Long legs, short fuse
It was the summer of 1300. Edward 1 of England – known as ‘Longshanks’ for his height and notorious for his fierce temper – had brought his army north. The previous year, soldiers from Caerlaverock had attacked the English garrison at nearby Lochmaben. Now Edward was determined to re-assert his authority as feudal overlord.
His army was 3,000 strong, including 87 knights. It must have been a fearsome sight, as men, warhorses, pack animals and wagons carrying tents and provisions moved across the flatlands to take up position across the moat from the newly built castle. The king’s 16-year-old son, later to be crowned Edward II and suffer defeat by the Scots under Robert the Bruce at Bannockburn, was part of the English force. He was on his first military expedition, in command of the rearguard.
Amazingly, an account of the English army’s preparations and the attack that followed survives. It’s one of the most detailed descriptions of its kind from anywhere in medieval Europe, further adding to Caerlaverock’s historic importance.
Composed around 1300 and written in French verse (but possibly by an English Franciscan friar), ‘Le Siege de Karlavreock’ tells how Edward I besieged the castle: ‘Caerlaverock was so strong a castle that it did not fear a siege,’ writes the poet-monk.
‘Therefore, the king came himself, because it would not consent to surrender. But it was always furnished for its defence, whenever it was required, with men, engines and provisions.
‘Its shape was like a shield, for it had but three sides round it, with a tower at each corner; but one of them was a double one, so high, so long and so large that under it was the gate, with a drawbridge well-made and strong.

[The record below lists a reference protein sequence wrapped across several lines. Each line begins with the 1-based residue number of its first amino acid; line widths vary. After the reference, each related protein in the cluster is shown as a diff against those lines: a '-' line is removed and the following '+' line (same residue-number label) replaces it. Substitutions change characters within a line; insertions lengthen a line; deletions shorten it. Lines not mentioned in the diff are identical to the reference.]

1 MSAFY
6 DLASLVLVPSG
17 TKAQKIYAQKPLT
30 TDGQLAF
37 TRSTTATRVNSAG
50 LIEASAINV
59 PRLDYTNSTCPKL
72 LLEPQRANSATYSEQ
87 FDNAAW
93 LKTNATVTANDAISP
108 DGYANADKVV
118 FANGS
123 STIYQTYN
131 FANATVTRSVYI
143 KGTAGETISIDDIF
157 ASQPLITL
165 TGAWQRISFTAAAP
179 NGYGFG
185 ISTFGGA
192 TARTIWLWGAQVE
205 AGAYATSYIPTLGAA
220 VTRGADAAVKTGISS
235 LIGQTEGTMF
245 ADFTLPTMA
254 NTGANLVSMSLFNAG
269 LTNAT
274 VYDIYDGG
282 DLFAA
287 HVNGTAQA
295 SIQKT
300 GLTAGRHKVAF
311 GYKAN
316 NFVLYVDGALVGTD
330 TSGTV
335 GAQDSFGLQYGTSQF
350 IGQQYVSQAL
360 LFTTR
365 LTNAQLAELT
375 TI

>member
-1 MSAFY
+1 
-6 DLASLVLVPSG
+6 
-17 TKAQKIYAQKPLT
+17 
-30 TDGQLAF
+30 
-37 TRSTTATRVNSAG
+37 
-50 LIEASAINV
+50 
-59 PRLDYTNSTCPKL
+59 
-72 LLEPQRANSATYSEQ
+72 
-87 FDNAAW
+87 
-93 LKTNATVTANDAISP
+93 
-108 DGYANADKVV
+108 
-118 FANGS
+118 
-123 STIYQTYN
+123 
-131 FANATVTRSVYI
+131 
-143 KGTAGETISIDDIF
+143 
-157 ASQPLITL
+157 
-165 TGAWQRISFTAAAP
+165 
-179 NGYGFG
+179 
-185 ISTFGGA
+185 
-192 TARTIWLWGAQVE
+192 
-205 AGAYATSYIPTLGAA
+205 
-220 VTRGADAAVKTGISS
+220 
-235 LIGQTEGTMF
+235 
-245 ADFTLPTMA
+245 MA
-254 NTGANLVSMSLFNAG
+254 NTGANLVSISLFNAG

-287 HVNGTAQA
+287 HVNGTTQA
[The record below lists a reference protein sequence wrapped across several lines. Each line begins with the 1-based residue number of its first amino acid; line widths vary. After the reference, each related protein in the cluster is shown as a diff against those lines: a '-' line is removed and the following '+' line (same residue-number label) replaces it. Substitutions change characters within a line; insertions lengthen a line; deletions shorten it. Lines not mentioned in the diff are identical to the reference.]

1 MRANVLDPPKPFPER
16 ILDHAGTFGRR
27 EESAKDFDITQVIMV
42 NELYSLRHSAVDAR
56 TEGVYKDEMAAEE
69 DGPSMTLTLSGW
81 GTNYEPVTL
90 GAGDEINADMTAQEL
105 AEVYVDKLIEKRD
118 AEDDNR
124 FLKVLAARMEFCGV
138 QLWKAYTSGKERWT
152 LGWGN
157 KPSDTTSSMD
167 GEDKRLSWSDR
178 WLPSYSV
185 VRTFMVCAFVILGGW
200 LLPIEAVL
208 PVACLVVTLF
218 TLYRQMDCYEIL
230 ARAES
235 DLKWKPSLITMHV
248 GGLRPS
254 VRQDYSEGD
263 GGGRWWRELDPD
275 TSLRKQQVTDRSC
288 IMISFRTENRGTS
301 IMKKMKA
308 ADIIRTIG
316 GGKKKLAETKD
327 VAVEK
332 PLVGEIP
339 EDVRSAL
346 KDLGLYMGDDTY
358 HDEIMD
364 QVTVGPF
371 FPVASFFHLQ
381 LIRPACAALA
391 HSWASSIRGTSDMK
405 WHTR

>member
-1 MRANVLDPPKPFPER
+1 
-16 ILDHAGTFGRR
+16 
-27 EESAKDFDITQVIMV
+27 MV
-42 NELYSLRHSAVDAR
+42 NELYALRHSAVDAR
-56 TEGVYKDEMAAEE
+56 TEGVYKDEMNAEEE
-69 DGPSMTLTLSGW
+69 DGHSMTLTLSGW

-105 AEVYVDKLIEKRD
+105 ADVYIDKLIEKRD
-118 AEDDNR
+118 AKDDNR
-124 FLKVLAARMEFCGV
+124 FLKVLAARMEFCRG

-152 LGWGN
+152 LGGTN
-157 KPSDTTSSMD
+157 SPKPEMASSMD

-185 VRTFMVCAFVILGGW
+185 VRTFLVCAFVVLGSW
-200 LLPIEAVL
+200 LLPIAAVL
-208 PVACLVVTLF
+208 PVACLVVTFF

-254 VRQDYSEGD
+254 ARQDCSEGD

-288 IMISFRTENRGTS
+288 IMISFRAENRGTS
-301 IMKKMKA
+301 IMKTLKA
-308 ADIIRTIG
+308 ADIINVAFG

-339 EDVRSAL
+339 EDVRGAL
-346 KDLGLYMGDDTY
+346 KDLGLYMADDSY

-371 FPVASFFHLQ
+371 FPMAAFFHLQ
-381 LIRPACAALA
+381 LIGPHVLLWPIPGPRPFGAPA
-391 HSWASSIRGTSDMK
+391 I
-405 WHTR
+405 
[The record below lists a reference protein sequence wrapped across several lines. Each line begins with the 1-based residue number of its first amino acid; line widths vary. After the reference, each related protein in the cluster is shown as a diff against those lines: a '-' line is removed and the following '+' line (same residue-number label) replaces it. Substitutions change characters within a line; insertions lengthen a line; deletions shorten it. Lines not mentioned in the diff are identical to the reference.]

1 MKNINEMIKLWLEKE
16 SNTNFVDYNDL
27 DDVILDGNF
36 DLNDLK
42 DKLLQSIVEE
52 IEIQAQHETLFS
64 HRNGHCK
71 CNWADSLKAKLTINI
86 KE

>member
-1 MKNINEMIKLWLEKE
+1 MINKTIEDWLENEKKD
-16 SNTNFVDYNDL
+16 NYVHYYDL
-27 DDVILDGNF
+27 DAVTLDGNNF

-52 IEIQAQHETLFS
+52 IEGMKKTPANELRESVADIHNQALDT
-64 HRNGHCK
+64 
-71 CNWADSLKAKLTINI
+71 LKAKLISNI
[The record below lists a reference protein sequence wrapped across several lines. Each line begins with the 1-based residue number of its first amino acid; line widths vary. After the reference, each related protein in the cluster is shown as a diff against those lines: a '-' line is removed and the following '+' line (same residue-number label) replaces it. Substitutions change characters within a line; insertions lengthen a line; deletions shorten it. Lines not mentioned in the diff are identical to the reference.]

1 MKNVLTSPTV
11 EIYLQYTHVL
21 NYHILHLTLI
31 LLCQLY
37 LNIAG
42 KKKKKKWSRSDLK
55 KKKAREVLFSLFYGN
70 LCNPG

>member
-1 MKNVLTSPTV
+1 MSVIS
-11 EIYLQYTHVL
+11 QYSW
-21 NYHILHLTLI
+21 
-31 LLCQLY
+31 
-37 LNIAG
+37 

‘…And I think you will never see a more finely situated castle,’ he adds.
But even Caerlaverock’s clever design couldn’t protect it from the missiles flung from huge wooden ‘siege engines’ over the castle walls. These damaged masonry, shattered shields and crushed the helmets of defenders. When the garrison surrendered after bombardment, the assailants realised that a mere 60 soldiers had withstood their army’s might of thousands.
That in itself is the stuff of heroic tales. But it’s the detail in the verse account that is breathtaking. Each knight is given a thumbnail word portrait, including a description of his coat of arms.
There was Roger de Montaigne, for example, ‘who bore yellow with six blue lions’ and William de Conqueror who ‘has at all times lived in honour’. He had a red shield with an alternating pattern on it, ‘with three fleur de lis of gold issuing from leopard’s heads.’
The list runs and runs, ending with an account of the fighting and surrender. As I look at the castle walls, on a day of bright sun, my mind’s eye fills with colours. Even at ground level, this place, and the history of the fields and mounds and hollows beyond it, is breathtaking.
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Historic Scotland: K Taylor
Clan Carruthers LLC
Ancient and Honorable Carruthers Clan Society Int LLC